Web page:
Design as anti-ableist. Some of this re­search comes from dis­abled peo­ple against cuts. The so­cial model is the idea that peo­ple aren’t dislbled but that their so­ci­ety is dis­abling.

How do we pro­duce de­sign that is anti-ab­list?

Aspects of the brief:

You start by ac­knowl­edg­ing that you don’t know every­thing. Some gen­eral sitemap and wire­fram­ing stuff. The un­der­ly­ing struc­ture of the web­site is ac­ces­si­ble, not just the vi­sual de­sign. Thinking about how to struc­ture con­tent be­fore doign aes­thet­ics. This is how you get to ideas like short/​long read, word counts, read­ing times.

The cal­i­bra­tion page is the first idea. It’s some­thing that we haven’t re­ally seen be­fore. It’s a way of coun­ter­ing an ableist nar­ra­tive of as­sum­ing what peo­ple’s acess needs might be. Options to choose type size, colour op­tions, cur­sor size, dis­play lan­guage (English or Arabic).

To sum­marise: How do you fore­ground the aes­thet­ics of ac­ces­si­bil­ity. There’s some ideas here that are fairly com­mon, and some like the cal­i­bra­tion page are new.

The il­lus­tion of 100% ac­cess: peo­ple’s dif­fer­ent ac­cess needs can clash. So it’s prob­a­bly not pos­si­ble to ac­tu­ally have some­thing be 100% ac­ces­si­ble. Better to be open and lis­ten.


Mann and hoyle both make work about ac­cess from dif­fer­ent an­gles.

How did you pick the colour choices? Are they tar­geted to spe­cific vi­sion de­fi­cien­cies?

Ee made this with the in­ten­tion that there will be more colours added. The one i’ve seen used a lot is the black / yel­low high con­trast op­tion. We used some more based on con­ver­sa­tions with peo­ple we know and some re­cources from Unlimited.

What do you think about for­mal A11Y guide­lines like the WCAG? Are they use­ful tools?

We try to work with the WCAG, it’s a good frame­work. I’m from a de­sign and art back­ground so i’m a self taught de­vel­oper. It’s in­ter­est­ing to think about what stan­dards we need to meet to be ac­ces­si­ble, es­pe­cially in re­gards to gov­ern­ment reg­u­la­tion. But also: What can we do out­side the tech­ni­cal to make some­thing ac­ces­si­ble? Like a cal­i­bra­tion page is­n’t that hard tech­in­cally but it took con­cep­tu­ally dif­fi­cult to come up with. What can we do tech­ni­cally vs what can we do con­cep­tu­ally.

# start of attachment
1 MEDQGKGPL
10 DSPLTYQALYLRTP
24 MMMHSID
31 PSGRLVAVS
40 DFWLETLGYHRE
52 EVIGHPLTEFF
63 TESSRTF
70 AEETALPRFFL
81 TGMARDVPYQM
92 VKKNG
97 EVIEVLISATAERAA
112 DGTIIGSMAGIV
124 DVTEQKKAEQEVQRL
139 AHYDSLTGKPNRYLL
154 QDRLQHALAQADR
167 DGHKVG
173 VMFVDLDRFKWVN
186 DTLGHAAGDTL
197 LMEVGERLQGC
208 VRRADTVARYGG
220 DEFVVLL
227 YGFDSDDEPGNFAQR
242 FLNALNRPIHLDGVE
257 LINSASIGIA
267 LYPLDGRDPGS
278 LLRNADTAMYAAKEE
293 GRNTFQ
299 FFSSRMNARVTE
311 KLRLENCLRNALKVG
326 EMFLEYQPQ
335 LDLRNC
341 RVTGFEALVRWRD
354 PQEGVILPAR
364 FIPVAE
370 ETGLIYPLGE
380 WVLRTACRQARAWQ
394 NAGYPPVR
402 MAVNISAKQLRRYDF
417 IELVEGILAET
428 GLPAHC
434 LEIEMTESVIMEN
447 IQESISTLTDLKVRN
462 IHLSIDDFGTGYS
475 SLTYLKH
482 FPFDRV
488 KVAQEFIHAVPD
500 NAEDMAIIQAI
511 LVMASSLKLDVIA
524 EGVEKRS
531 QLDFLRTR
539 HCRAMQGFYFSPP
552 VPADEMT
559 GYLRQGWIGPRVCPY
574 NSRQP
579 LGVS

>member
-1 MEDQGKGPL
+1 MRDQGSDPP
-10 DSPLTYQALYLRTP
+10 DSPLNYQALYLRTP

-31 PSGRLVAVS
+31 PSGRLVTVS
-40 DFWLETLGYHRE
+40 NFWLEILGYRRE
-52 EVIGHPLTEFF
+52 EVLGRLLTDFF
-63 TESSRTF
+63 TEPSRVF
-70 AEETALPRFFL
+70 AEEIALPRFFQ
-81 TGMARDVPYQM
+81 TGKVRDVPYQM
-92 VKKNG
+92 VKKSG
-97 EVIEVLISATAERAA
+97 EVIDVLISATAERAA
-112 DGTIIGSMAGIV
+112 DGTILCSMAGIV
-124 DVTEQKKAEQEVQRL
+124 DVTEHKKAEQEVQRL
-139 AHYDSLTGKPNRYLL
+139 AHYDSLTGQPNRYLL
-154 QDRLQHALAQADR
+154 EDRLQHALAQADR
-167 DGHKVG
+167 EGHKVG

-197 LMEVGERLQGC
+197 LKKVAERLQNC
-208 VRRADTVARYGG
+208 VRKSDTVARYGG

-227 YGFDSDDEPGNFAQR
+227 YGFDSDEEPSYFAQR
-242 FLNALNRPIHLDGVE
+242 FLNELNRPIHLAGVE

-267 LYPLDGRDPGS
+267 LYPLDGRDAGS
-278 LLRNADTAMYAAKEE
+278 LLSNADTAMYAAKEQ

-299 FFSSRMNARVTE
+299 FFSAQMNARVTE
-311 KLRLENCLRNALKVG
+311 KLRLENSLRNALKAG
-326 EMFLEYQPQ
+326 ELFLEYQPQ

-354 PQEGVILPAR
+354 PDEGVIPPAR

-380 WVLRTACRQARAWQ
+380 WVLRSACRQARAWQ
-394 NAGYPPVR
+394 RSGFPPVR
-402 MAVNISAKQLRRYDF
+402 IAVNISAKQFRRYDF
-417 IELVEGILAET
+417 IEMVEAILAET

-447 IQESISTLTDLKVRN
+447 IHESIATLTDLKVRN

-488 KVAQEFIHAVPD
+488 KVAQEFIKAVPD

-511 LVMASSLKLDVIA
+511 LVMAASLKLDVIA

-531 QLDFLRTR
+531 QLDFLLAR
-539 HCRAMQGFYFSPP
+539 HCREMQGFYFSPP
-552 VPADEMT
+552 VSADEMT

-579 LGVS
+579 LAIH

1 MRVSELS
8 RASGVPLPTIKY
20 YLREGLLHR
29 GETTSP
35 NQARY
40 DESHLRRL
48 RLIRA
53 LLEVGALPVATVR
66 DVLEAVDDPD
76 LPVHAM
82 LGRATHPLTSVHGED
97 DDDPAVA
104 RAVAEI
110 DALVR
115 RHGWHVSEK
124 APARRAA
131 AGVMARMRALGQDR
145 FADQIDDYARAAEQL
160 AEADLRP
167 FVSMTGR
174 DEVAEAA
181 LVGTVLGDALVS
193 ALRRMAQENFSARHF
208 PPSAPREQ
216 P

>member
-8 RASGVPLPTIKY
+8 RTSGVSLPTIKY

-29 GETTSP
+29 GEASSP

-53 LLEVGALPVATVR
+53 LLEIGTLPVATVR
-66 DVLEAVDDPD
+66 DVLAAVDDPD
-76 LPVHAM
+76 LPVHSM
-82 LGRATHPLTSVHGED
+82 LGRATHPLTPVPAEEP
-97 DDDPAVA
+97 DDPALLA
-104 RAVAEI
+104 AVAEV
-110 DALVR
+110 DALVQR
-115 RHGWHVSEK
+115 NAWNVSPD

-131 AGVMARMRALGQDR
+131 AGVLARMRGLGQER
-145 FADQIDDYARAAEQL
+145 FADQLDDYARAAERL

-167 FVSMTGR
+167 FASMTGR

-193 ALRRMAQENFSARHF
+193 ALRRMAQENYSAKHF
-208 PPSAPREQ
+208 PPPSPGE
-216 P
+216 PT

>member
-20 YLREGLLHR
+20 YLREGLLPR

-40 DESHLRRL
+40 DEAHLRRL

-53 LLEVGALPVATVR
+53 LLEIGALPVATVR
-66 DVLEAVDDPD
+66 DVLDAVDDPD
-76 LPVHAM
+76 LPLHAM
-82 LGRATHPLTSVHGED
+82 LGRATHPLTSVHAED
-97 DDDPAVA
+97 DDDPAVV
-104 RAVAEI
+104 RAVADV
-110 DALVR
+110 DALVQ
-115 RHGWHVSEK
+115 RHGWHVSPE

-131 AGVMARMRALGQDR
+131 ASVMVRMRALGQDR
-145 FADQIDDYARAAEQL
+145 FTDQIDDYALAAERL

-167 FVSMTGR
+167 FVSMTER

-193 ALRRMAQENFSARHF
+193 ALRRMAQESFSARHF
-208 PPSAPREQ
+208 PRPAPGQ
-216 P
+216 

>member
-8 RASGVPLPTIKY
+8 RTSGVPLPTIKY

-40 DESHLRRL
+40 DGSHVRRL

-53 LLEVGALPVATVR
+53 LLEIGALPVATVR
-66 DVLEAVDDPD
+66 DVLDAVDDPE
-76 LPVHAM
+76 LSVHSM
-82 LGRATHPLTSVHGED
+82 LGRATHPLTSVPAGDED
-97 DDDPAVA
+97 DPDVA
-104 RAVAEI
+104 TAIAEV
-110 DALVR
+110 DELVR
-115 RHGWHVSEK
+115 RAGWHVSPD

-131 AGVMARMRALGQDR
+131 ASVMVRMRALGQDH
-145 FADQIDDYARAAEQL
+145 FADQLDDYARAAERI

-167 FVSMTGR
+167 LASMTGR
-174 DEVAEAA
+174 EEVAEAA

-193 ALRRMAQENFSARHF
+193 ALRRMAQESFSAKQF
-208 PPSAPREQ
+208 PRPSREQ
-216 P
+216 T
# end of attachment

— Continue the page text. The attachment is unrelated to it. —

What’s in the way of do­ing ac­ces­si­ble work all the time: The in­sti­tu­tion, the tech­nol­ogy, will­ing­ness of the gen­eral pub­lic?

With this pro­ject the biggest im­paire­ment was time. We had a lot of ideas and awere­ness of what we could do, so it’s not quite fin­ished. Making some­thing ac­ces­si­ble might mean you may have to ex­tend dead­lines, you’re not just mak­ing the web­site ac­ces­si­ble, but also the process of mak­ing it. That means bring­ing dif­fer­ent groups of peo­ple into the process who would­n’t nor­mally take part.

There’s this idea that mak­ing some­thing dig­i­tal will solve ac­cess prob­lems. That seems to be a pop­u­lar idea in the Tory gov­ern­ment: Closing li­braries and mak­ing things like uni­ver­sal credit only ac­ces­si­ble on­line. What do we rely on tech­nol­ogy for vs what do we do on a hu­man so­ci­etal level.